As a subfield, nutritional anthropology has focused on the “interrelationships between biological and social forces [that shape] human food use and the nutritional status of individuals and populations” (Pelto et al, 2012: 2). As a result, theoretical models have been offered to explain how distal and proximal environmental factors interact to influence food use and nutritional health, which are ultimately biocultural processes. For example, the most recent iteration of the ecological model of food and nutrition, which was first presented by Jerome and colleagues in 1980, now shows how global forces such as global capitalism and rural-to-urban migration synergistically affect the physical environment (e.g., climate change), social environment (eg, local food system), social organization (eg, food sharing), “culture” (eg, indigenous food knowledge), technology (eg, agricultural practices), diet (individual food consumption patterns), and nutritional needs and status for biological maintenance, growth, immune function, reproduction, etc. (See Pelto et al, 2012 for a more detailed discussion).
More recently, and borrowing from medical anthropology, critical theory has been superimposed on the biocultural perspective to examine the nuanced effects of gender, social class, and race and ethnicity on food use and nutritional health. This incorporates the understanding that nutritional health becomes transformed socially (Levins and Lewontin 1998; Goodman and Leatherman 1998; Leatherman and Goodman 2005) through political economic processes, and that social and economic inequalities are embodied in human biology as a result of epigenetic processes acting on biological plasticity. This theoretical perspective then is useful when looking at the effects of food insecurity during early development and throughout the life span.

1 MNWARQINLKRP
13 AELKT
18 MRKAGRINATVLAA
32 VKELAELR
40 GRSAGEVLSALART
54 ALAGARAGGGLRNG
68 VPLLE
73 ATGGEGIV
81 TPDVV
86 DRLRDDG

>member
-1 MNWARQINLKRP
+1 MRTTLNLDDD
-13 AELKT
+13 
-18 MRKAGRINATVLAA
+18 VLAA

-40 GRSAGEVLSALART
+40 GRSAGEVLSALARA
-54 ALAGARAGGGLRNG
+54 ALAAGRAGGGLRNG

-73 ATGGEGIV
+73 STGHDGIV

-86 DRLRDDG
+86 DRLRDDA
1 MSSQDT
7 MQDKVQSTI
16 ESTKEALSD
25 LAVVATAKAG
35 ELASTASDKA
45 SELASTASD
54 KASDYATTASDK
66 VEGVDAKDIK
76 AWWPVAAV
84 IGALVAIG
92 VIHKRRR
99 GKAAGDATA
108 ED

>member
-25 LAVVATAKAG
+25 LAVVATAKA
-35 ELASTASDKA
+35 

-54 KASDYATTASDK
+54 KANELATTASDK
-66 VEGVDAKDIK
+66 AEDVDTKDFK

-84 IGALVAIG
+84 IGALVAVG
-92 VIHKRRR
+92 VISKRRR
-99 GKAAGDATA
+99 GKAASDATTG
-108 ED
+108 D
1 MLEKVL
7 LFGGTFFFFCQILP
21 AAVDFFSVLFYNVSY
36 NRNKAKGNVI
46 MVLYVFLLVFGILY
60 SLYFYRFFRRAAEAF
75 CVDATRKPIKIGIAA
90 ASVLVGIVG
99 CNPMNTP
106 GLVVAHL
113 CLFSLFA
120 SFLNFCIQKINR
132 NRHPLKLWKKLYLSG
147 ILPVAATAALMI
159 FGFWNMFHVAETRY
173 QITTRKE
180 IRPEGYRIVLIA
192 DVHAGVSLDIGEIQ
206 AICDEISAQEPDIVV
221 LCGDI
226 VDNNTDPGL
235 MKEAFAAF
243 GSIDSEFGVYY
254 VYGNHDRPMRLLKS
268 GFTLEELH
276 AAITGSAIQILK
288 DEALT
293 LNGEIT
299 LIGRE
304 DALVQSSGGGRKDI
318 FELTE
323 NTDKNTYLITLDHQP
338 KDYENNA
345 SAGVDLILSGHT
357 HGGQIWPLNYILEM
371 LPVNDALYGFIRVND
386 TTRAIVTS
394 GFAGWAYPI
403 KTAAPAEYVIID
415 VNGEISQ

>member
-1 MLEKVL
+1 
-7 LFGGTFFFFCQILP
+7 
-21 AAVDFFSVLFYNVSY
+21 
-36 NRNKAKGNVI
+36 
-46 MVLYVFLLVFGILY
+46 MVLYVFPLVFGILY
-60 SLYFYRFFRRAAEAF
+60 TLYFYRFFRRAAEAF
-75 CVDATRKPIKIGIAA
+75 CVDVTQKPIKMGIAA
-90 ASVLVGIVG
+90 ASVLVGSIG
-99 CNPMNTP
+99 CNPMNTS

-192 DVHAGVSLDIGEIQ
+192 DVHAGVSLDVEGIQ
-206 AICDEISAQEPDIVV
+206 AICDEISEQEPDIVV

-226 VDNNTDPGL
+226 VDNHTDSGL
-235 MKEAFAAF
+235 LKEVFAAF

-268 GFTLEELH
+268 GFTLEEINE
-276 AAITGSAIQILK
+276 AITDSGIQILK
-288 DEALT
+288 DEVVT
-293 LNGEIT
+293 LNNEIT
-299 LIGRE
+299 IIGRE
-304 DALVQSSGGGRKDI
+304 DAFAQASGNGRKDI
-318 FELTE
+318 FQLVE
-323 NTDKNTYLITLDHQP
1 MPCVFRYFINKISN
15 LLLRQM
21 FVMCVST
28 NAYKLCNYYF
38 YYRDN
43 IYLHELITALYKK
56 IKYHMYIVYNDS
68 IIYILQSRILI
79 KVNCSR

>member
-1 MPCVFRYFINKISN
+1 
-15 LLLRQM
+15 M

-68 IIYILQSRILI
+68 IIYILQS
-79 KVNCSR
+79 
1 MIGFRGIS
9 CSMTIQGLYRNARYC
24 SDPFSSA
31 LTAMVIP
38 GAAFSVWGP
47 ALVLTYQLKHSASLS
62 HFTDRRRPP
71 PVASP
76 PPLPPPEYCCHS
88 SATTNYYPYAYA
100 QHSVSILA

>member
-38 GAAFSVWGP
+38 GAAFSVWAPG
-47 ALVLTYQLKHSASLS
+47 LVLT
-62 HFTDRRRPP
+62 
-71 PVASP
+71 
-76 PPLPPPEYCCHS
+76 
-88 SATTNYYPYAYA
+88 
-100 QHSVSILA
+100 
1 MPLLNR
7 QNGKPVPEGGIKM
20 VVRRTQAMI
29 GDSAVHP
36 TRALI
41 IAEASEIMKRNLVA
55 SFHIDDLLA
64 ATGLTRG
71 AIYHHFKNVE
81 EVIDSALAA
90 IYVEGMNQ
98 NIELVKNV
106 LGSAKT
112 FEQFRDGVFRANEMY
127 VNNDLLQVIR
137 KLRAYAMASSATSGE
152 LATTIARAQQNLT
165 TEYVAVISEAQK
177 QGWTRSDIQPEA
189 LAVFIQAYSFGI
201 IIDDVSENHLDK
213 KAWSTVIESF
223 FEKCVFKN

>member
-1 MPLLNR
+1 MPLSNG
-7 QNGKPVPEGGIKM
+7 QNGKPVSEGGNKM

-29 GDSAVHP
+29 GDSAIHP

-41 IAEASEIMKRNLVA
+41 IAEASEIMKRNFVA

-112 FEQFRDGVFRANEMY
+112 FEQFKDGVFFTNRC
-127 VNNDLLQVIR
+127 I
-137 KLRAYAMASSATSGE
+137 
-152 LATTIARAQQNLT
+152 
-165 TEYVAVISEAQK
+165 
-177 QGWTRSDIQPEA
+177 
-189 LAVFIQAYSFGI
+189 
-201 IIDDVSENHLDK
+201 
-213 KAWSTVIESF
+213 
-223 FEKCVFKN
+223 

The Life Course Perspective and Life History Theory in Anthropology
The life course perspective, posits that nutrition, from pre-conception to adulthood, is determined by the interaction of social, behavioral, physical, and biological factors (Herman et al, 2013). As a result, health during the entire lifespan and across generations reflects a complex set of environmental factors that shape food use and nutritional status through time and space. Although this perspective has recently gained traction in other disciplines such as public health nutrition, it is eerily similar to the holism found in anthropology and more specifically to the critical biocultural perspective in nutritional anthropology and human life history theory in biological anthropology.
Life history theory is drawn from evolutionary theory and from the idea that resources such as nutrients are finite and must be allocated through a series of trade-offs for growth, maintenance, reproduction, rearing offspring, and survival (Crews and Bogin 2010). Because nutrient requirements vary through the life history of an organism, they are age and context specific (Blackwell et al, 2010). Further, when examining the life histories of humans, one must necessarily take into account access and availability of foods that contain vital nutrients, the symbolic meaning of particular foods, decision-making regarding the use of food, and agency or control over food. Here then, the social takes over and transforms health through nutrient allocation trade-offs during the life-span and across generations. Depending on the success of these trade-offs, the health outcomes can be positive or negative. Often, the allocation of nutrients is studied at particular life history stages including fetal, childhood, adolescence, and adult during pregnancy, lactation, and other child rearing periods (Anderson 2010).